How can I reduce swelling after the surgery?
There are multiple methods to help you reduce swelling after your surgery. They include the following:
- Elevating your affected limb at or above heart level.
- Ankle pumps (rotating your ankle, as well as, moving your foot up and down).
- Continuous use of TED hose stockings.
- Ice Machine.
How long do I have to wear the TED hose (surgical stockings)?
TED hose stockings are essential for preventing lower extremity swelling and decreasing your risk for a DVT (deep vein thrombosis- also known as a blood clot). These stockings are worn on both legs while on crutches for the first 2 weeks as there is still risk of getting a blood clot in the non-surgical leg. You may remove the TED hose stocking on the non-surgical leg at the two week mark; however, the affected limb is to have a stocking until you are full weight-bearing. Stockings may be removed daily to wash and dry; however, be advised that they should be placed back on the lower extremities as quickly as possible. Additional sets of TED hose may be purchased at the pharmacy.
How often do I use the Ice Machine?
Icing is an important part to reducing swelling and pain after your surgery. We recommend using the Game Ready ice machine. When icing, we recommend 30 min -1 hour breaks between icing sessions and wearing a protective layer between your skin and the ice machine. A Game Ready representative will meet with you in recovery postoperatively. The machine settings will be reviewed and set for you at set-up. If you have questions regarding rental fees, when to return the machine or any other questions, please feel free to contact the company representative at (970) 471-6267.
How often do I do dressing changes at home?
Dressing changes are a vital part of your post-surgical process. You will be supplied with the needed dressing change materials and provided with hands-on instruction.
- For the first 2 weeks, change the 4×4 gauze pads at least every other day or if they become wet/soiled. Keep them in place with the tubigrip provided.
- Do not touch, remove or apply ointment to the steri-strips (tape) that are over the arthroscopic portals or skin incisions. Steri-strips are to remain on the incision sites for 2 weeks. If they fall off before the 2 week time period is up, please reapply them with the extras that you have been given.
At each dressing change, evaluate the incision sites for any purulent drainage (pus), excessive redness, increased warmth or pain. These signs may indicate an infection. Contact a team member immediately if these symptoms occur.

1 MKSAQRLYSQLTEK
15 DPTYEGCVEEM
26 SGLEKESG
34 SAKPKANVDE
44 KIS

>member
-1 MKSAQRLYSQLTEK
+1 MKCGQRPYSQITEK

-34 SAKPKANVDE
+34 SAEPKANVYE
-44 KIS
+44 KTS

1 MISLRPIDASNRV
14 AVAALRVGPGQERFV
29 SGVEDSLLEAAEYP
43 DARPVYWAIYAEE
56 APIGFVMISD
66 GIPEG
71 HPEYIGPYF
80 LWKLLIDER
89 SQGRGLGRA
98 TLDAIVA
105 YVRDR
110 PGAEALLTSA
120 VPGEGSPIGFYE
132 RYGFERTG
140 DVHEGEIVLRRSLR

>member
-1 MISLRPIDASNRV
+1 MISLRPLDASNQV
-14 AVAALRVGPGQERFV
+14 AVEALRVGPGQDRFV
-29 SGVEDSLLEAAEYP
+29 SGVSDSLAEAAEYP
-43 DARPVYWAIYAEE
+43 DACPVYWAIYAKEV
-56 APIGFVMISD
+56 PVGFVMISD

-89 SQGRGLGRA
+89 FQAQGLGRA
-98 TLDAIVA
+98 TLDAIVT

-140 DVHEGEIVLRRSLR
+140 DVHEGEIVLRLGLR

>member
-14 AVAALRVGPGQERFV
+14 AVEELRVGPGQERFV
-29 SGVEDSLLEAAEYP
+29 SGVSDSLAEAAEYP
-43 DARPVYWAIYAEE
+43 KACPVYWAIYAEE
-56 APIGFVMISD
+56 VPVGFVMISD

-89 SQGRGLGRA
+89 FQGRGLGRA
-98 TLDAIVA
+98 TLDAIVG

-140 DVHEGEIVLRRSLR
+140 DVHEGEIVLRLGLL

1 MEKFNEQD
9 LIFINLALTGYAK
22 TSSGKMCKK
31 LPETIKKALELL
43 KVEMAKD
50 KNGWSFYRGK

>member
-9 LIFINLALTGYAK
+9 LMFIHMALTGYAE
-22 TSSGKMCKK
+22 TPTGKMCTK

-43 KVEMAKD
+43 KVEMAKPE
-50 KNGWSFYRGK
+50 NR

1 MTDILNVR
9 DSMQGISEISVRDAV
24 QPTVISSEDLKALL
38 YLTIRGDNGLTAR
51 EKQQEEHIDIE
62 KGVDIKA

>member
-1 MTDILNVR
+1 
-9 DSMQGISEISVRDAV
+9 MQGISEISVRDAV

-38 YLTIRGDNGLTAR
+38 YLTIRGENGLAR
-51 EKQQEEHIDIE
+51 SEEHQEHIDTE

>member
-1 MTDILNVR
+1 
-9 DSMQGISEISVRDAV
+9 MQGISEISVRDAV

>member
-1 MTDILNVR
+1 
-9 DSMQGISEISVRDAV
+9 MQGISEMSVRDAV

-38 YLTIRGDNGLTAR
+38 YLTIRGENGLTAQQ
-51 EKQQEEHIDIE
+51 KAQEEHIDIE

When do I have my sutures (stitches) removed?
Our surgical team typically uses dissolvable sutures in scope portals and surgical incisions (unless otherwise specified). These require no special care because the sutures are underneath your skin and will dissolve on their own. If you do have an incision, extra suture material may be on the outside of the skin. These sutures will need to be cut at 2 weeks post-operatively which can be done in our office during your follow up visit or at home by a family member/friend. A suture removal kit will be provided upon request. For clear sutures, clip any extra suture at both ends of the incision. The remaining suture under the skin will dissolve.
When can I bathe/shower or get my incision wet?
In order to reduce the risk of infection, it is crucial that you maintain a dry environment for your incisions for the first 2 weeks. A shower bag has been provided to you in your dressing change kit. If the shower bag’s elastic band does not fit well, you may use another rubber band or tape to secure it. Please use the shower bag for 2 weeks until you have your incisions evaluated by a medical provider. After two weeks, patients may get the incision site briefly wet in the shower but are still advised to avoid soaking in a pool, hot tub or bath for up to a month after the surgical procedure.
How much weight can I bear on my leg after surgery?
Weight bearing status is dependent on both the type of surgery and anesthesia you will undergo. If you decide to have a nerve block during surgery, you will be automatically placed in a knee immobilizer with non-weight bearing status until the nerve block is removed. We will discuss your weight bearing limitations during your pre-operative visit and again after your surgery. The physical therapists will also help instruct you on the proper use of your crutches to ambulate.
Why do I have to take a blood thinner and for how long?